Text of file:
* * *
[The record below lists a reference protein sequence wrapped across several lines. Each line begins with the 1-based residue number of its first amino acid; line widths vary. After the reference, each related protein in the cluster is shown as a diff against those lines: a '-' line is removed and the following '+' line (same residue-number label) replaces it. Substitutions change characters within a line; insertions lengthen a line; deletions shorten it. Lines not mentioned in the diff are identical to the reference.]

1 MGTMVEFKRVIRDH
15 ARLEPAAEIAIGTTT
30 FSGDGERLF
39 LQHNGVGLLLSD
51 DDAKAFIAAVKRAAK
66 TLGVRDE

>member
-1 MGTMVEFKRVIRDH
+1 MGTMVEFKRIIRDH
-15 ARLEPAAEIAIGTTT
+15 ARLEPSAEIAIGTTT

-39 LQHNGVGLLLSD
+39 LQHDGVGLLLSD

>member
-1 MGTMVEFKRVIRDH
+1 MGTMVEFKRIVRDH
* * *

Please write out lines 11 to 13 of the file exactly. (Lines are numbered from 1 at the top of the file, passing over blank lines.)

-15 ARLEPAAEIAIGTTT
+15 ARLEPSAEIAIGTTT

-39 LQHNGVGLLLSD